The rare, few cases of argyria, while perhaps visually unsightly, have no other negative effect.  The cases of argyria were always a result of indiscriminate ingestion of immense quantities of non-uniform, non-coated colloidal or ionic silver which was self-manufactured, or manufactured in shady, questionable conditions.

Keep in mind that in vitro studies of spherical silver nanoparticles showed no harm to cells if their sizes were kept between 10 and 30nm.

However, asymmetric and angled nanoparticles (triangles or star-shaped) may become locally harmful for many different reasons.

So you have to be careful what you buy, what you ingest and from where.

Well, like everything else, it seems!

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Colloidal Silver Myth #6. Colloidal Silver Must Be Harmful to Human Cells.

Misconception: Since colloidal silver is harmful to bacterial cells, it must also be harmful to human cells.

Available studies indicate that colloidal silver is not harmful to human cells, even though it is harmful to many bacterial ones. It appears that the human body has a different metabolism, different enzymes, and uses thiol groups differently. Also, the human body has several ways of neutralizing and eliminating silver particles and ions once they have done their job. One way to neutralize silver ions in the body is to place the silver ions into so-called “biological containers”. Another way is to bind them to certain biological fibers and sulfur proteins that render the silver ions virtually ineffective and inactive.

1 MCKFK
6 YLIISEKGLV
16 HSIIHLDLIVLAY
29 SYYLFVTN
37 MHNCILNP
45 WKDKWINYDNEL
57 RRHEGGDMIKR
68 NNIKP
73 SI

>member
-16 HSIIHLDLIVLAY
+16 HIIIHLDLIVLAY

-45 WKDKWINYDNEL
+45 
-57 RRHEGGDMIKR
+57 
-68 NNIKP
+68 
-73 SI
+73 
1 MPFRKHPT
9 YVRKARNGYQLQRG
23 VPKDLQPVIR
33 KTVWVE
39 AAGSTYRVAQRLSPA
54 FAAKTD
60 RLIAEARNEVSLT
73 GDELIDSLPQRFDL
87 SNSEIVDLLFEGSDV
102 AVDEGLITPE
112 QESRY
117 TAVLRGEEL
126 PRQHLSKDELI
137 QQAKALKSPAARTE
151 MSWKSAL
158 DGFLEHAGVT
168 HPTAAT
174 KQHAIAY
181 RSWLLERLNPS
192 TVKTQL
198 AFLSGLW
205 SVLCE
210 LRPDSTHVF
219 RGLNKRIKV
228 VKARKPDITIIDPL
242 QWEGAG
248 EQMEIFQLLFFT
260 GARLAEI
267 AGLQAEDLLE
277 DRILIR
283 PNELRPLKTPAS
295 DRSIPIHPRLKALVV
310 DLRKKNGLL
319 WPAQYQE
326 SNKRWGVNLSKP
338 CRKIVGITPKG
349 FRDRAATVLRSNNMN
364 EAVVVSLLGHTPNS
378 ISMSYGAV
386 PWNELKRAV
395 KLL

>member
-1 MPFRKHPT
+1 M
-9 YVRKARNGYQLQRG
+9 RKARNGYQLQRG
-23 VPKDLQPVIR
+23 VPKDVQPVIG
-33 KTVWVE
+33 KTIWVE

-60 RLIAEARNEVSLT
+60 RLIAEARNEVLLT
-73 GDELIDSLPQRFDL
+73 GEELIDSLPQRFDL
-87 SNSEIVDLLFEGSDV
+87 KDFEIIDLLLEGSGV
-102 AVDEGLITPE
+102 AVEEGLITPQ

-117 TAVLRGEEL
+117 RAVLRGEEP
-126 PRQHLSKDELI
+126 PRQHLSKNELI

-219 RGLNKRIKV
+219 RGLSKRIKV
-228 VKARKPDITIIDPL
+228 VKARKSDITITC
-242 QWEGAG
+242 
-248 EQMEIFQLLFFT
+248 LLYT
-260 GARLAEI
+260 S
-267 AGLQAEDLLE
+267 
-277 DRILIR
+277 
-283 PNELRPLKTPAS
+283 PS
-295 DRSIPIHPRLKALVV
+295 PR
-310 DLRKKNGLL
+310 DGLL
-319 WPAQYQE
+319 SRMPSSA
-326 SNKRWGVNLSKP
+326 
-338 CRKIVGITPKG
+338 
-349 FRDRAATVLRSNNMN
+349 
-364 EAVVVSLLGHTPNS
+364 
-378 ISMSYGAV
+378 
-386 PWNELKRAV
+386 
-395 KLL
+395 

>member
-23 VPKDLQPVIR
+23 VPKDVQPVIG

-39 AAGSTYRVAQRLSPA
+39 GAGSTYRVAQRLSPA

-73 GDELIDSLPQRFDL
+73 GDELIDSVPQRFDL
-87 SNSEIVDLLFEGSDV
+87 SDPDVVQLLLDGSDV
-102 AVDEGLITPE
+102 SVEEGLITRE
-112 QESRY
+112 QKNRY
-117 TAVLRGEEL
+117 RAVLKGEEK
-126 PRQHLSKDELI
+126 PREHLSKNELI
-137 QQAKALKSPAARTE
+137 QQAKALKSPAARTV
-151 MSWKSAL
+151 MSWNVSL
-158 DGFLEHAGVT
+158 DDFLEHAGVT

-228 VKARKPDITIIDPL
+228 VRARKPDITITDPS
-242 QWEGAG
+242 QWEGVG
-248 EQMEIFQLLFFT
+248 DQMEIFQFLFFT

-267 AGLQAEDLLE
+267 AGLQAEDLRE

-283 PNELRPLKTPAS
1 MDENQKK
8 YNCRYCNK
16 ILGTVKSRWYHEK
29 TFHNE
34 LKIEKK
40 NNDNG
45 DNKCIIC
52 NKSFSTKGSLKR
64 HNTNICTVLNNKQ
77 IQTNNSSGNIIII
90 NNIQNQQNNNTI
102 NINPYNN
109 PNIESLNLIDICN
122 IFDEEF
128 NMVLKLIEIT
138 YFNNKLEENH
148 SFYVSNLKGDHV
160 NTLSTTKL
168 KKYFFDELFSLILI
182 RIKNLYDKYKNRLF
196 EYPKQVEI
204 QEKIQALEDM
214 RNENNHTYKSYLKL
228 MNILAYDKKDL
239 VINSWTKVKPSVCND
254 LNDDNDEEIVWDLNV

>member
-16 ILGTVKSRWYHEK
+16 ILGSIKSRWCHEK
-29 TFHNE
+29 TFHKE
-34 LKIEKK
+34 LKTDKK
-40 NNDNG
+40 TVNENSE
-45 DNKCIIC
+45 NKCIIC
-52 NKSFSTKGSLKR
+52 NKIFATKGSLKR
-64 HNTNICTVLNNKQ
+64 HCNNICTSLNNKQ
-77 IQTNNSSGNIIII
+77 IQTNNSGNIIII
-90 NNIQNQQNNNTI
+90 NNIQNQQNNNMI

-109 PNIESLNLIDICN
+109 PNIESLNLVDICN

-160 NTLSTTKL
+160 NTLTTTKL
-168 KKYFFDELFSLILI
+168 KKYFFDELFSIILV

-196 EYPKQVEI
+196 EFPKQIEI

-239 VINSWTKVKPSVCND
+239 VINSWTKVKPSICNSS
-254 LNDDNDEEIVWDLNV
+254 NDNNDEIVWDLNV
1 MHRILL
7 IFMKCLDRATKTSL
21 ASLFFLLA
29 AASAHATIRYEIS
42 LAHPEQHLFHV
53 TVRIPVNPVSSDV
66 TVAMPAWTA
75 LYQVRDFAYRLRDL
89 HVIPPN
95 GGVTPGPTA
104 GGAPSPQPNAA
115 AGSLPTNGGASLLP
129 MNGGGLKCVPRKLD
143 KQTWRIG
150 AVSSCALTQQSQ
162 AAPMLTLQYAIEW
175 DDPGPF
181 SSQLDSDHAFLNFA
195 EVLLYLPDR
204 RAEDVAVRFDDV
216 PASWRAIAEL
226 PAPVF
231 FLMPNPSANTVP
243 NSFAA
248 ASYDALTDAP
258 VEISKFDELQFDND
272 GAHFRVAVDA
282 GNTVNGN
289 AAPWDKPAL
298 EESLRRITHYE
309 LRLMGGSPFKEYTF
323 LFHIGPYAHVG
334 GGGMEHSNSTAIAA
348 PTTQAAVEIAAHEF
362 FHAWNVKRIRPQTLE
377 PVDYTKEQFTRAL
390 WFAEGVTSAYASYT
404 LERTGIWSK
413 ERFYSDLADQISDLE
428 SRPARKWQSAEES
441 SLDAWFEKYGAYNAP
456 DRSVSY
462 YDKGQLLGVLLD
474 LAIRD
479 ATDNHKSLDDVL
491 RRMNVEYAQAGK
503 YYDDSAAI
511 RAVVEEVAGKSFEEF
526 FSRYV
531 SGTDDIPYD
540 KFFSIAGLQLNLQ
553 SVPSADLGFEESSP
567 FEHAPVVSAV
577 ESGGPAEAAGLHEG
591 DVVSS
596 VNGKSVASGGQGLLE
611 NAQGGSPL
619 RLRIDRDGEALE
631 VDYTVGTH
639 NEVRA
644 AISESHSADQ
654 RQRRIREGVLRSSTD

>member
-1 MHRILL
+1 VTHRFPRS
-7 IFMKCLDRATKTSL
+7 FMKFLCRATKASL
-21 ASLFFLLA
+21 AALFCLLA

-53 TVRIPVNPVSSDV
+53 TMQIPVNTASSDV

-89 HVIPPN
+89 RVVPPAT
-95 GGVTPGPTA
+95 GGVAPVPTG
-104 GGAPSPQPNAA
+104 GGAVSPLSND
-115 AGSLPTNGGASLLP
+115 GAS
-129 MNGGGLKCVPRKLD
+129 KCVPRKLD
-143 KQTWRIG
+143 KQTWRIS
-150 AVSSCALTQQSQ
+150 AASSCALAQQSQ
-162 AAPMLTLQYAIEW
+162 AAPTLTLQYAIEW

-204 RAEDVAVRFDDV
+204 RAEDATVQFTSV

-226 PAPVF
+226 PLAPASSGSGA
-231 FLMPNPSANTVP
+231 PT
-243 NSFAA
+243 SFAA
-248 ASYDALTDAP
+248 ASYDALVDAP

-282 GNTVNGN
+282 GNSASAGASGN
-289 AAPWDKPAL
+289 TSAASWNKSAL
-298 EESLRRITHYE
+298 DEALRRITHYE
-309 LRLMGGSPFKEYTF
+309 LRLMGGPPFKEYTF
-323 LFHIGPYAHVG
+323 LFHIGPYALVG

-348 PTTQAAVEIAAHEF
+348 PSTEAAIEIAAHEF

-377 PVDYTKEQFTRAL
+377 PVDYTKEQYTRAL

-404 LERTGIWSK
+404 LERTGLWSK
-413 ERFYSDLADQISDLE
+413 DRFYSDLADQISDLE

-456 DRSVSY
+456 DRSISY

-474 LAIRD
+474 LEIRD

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Colloidal Silver Myth #9. Best and Highest Surface Area Particles.

Surface Area

The metal concentration in ppm expresses the weight of the metal versus the weight of the liquid in which it is suspended. Particle concentration can be a very confusing measurement when comparing colloidal silver products, because colloids with very large particles can have a high concentration of metal (ppm) but a very low particle surface area.

Some websites claim that concentration (ppm) by itself does not determine colloidal effectiveness and that only the particle surface area does. However, that is not the truth. When one is talking about catalytic or chemical effectiveness the surface area of the particles is important indeed. However, antimicrobial effectiveness is granted via the slow, gentle release of silver ions from a particle core, not by the surface area.